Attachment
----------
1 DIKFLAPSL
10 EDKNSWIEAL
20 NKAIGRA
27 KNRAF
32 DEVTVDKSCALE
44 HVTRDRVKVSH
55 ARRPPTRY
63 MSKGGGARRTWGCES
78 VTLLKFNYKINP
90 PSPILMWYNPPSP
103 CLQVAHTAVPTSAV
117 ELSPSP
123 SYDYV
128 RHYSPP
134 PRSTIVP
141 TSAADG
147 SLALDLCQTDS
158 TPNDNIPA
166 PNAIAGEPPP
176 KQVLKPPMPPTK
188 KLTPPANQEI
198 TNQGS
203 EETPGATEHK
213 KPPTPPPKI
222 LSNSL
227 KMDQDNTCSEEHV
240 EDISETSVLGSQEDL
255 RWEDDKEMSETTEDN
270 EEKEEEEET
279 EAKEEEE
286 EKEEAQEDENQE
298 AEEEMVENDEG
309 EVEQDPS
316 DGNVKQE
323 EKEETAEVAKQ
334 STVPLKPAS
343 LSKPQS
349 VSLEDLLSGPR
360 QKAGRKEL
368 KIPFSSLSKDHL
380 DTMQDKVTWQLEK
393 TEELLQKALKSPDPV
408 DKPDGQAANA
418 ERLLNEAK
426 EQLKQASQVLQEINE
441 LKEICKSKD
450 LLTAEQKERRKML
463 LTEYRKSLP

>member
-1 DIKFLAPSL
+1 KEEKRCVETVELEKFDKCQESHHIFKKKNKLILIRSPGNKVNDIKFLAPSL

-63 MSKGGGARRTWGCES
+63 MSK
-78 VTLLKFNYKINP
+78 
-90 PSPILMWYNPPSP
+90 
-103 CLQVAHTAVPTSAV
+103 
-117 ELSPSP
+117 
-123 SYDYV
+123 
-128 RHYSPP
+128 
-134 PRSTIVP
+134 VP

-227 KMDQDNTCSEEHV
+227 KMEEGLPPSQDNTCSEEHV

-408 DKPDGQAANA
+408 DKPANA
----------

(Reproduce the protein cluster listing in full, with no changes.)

1 DIKFLAPSL
10 EDKNSWIEAL
20 NKAIGRA
27 KNRAF
32 DEVTVDKSCALE
44 HVTRDRVKVSH
55 ARRPPTRY
63 MSKGGGARRTWGCES
78 VTLLKFNYKINP
90 PSPILMWYNPPSP
103 CLQVAHTAVPTSAV
117 ELSPSP
123 SYDYV
128 RHYSPP
134 PRSTIVP
141 TSAADG
147 SLALDLCQTDS
158 TPNDNIPA
166 PNAIAGEPPP
176 KQVLKPPMPPTK
188 KLTPPANQEI
198 TNQGS
203 EETPGATEHK
213 KPPTPPPKI
222 LSNSL
227 KMDQDNTCSEEHV
240 EDISETSVLGSQEDL
255 RWEDDKEMSETTEDN
270 EEKEEEEET
279 EAKEEEE
286 EKEEAQEDENQE
298 AEEEMVENDEG
309 EVEQDPS
316 DGNVKQE
323 EKEETAEVAKQ
334 STVPLKPAS
343 LSKPQS
349 VSLEDLLSGPR
360 QKAGRKEL
368 KIPFSSLSKDHL
380 DTMQDKVTWQLEK
393 TEELLQKALKSPDPV
408 DKPDGQAANA
418 ERLLNEAK
426 EQLKQASQVLQEINE
441 LKEICKSKD
450 LLTAEQKERRKML
463 LTEYRKSLP

>member
-1 DIKFLAPSL
+1 KEEKRCVETVELEKFDKCQESHHIFKKKNKLILIRSPGNKVNDIKFLAPSL

-63 MSKGGGARRTWGCES
+63 MSK
-78 VTLLKFNYKINP
+78 
-90 PSPILMWYNPPSP
+90 
-103 CLQVAHTAVPTSAV
+103 
-117 ELSPSP
+117 
-123 SYDYV
+123 
-128 RHYSPP
+128 
-134 PRSTIVP
+134 VP

-227 KMDQDNTCSEEHV
+227 KMEEGLPPSQDNTCSEEHV

-408 DKPDGQAANA
+408 DKPANA